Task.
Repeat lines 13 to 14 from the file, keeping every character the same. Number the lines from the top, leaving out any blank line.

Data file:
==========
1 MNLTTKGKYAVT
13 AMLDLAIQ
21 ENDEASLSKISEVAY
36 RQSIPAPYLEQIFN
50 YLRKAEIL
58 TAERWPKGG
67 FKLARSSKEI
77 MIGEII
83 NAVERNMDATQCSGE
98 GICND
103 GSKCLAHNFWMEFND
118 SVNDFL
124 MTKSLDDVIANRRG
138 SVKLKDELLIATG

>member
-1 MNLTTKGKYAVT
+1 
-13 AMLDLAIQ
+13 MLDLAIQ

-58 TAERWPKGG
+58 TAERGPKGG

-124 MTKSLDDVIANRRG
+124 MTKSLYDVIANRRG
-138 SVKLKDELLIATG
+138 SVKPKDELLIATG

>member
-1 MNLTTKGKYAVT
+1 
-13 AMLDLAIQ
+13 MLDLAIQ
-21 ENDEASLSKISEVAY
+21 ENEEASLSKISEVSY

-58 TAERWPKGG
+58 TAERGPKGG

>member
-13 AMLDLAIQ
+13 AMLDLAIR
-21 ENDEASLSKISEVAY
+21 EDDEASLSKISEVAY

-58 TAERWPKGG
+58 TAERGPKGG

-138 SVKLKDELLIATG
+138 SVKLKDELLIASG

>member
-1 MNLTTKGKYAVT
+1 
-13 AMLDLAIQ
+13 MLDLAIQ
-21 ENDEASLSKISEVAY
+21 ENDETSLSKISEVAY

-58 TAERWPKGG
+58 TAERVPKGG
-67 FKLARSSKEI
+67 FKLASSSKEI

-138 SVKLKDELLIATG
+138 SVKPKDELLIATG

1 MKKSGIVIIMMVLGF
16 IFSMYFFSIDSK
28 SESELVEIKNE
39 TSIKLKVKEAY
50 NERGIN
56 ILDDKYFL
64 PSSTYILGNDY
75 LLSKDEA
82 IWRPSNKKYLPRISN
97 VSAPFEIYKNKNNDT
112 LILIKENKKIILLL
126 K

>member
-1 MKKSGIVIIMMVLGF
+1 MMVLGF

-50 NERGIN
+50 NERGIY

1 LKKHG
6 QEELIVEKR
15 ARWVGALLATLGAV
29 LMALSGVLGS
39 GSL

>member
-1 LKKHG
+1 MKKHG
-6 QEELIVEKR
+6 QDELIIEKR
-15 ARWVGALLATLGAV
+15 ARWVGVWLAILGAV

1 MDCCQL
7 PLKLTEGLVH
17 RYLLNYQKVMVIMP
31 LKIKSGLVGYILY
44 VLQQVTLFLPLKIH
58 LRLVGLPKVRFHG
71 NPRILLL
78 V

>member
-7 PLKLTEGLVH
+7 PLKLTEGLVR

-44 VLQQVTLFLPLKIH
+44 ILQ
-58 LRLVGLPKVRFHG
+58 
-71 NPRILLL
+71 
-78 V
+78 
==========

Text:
124 MTKSLDDVIANRRG
138 SVKLKDELLIATG